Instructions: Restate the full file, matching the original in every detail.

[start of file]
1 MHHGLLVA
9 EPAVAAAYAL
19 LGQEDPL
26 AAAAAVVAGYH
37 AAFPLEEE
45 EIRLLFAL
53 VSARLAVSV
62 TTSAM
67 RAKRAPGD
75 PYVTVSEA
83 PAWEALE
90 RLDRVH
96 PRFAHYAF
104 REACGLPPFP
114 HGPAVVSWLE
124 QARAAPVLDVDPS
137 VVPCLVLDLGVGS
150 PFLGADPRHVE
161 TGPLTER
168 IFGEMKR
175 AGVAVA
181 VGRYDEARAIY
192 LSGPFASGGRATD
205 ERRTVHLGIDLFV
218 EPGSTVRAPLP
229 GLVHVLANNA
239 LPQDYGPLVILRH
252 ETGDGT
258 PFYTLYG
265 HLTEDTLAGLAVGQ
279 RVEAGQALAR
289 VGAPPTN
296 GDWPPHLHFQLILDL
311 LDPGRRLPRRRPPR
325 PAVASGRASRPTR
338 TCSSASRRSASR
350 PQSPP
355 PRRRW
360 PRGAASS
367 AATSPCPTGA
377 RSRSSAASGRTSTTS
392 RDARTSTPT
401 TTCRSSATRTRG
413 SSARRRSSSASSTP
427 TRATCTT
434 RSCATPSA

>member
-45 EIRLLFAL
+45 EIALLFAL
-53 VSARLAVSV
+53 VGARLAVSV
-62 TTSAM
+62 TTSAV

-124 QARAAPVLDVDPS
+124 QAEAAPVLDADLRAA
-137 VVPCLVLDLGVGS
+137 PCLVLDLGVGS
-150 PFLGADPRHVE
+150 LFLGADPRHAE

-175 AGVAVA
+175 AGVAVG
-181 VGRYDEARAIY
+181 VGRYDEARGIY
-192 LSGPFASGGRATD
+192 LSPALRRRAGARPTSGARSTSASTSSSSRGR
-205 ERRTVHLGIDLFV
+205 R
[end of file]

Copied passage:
1 MHHGLLVA
9 EPAVAAAYAL
19 LGQEDPL
26 AAAAAVVAGYH
37 AAFPLEEE
45 EIRLLFAL
53 VSARLAVSV
62 TTSAM
67 RAKRAPGD
75 PYVTVSEA
83 PAWEALE
90 RLDRVH
96 PRFAHYAF
104 REACGLPPFP
114 HGPAVVSWLE
124 QARAAPVLDVDPS
137 VVPCLVLDLGVGS
150 PFLGADPRHVE
161 TGPLTER
168 IFGEMKR
175 AGVAVA
181 VGRYDEARAIY
192 LSGPFASGGRATD
205 ERRTVHLGIDLFV
218 EPGSTVRAPLP
229 GLVHVLANNA
239 LPQDYGPLVILRH
252 ETGDGT
258 PFYTLYG
265 HLTEDTLAGLAVGQ
279 RVEAGQALAR
289 VGAPPTN
296 GDWPPHLHFQLILDL
311 LDPGRRLPRRRPPR
325 PAVASGRASRPTR
338 TCSSASRRSASR
350 PQSPP
355 PRRRW
360 PRGAASS
367 AATSPCPTGA
377 RSRSSAASGRTSTTS
392 RDARTSTPT
401 TTCRSSATRTRG
413 SSARRRSSSASSTP
427 TRATCTT
434 RSCATPSA

>member
-45 EIRLLFAL
+45 EIALLFAL
-53 VSARLAVSV
+53 VGARLAVSV
-62 TTSAM
+62 TTSAV

-124 QARAAPVLDVDPS
+124 QAEAAPVLDADLRAA
-137 VVPCLVLDLGVGS
+137 PCLVLDLGVGS
-150 PFLGADPRHVE
+150 LFLGADPRHAE

-175 AGVAVA
+175 AGVAVG
-181 VGRYDEARAIY
+181 VGRYDEARGIY
-192 LSGPFASGGRATD
+192 LSPALRRRAGARPTSGARSTSASTSSSSRGR
-205 ERRTVHLGIDLFV
+205 R